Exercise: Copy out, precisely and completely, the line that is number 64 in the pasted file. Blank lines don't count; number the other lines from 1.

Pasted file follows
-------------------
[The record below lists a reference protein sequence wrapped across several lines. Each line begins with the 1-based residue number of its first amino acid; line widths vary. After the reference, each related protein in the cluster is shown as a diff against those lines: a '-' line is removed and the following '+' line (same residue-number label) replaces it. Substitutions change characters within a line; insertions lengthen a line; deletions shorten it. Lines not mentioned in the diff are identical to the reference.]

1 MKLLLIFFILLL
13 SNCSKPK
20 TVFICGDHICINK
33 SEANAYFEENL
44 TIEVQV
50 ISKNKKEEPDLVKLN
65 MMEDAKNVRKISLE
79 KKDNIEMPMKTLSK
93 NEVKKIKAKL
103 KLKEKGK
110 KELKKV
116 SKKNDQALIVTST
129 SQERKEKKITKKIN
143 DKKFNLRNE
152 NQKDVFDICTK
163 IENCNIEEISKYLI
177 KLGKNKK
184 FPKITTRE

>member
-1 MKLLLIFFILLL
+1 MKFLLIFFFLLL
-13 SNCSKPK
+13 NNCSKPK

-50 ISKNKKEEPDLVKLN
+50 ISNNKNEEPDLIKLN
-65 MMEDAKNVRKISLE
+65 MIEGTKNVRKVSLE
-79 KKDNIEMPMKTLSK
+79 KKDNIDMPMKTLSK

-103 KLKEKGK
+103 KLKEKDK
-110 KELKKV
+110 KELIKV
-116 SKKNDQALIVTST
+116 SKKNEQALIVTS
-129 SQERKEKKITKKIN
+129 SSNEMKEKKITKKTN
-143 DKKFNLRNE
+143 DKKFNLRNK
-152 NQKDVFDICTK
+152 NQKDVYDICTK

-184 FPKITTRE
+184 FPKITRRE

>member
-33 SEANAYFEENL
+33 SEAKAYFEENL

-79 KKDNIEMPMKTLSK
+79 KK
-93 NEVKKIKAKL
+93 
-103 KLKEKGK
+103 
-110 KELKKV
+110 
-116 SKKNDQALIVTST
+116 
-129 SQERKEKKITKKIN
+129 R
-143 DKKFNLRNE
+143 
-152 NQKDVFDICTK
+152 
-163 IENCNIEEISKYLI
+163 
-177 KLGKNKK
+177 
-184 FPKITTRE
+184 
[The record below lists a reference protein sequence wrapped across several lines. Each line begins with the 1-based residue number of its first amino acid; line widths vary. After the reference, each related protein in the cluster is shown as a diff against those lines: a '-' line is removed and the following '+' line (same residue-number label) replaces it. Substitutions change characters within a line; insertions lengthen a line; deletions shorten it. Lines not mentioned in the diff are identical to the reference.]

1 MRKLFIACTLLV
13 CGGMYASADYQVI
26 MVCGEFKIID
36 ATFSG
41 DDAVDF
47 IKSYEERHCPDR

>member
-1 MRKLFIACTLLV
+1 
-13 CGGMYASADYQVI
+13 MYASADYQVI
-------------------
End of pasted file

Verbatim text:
-163 IENCNIEEISKYLI